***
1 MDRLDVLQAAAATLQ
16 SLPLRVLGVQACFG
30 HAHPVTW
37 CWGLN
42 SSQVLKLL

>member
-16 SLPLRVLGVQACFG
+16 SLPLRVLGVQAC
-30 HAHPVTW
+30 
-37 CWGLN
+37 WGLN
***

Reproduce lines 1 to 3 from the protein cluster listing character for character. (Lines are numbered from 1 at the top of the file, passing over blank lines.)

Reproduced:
1 MDRLDVLQAAAATLQ
16 SLPLRVLGVQACFG
30 HAHPVTW